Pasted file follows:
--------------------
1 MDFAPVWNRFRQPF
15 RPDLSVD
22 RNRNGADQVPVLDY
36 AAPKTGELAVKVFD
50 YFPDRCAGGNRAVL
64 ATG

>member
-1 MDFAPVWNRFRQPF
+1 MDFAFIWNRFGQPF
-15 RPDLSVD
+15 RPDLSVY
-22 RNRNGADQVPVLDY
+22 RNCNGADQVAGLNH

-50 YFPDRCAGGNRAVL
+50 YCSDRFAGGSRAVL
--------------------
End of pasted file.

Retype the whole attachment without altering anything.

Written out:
1 MDFAPVWNRFRQPF
15 RPDLSVD
22 RNRNGADQVPVLDY
36 AAPKTGELAVKVFD
50 YFPDRCAGGNRAVL
64 ATG

>member
-1 MDFAPVWNRFRQPF
+1 MDFAFIWNRFGQPF
-15 RPDLSVD
+15 RPDLSVY
-22 RNRNGADQVPVLDY
+22 RNCNGADQVAGLNH

-50 YFPDRCAGGNRAVL
+50 YCSDRFAGGSRAVL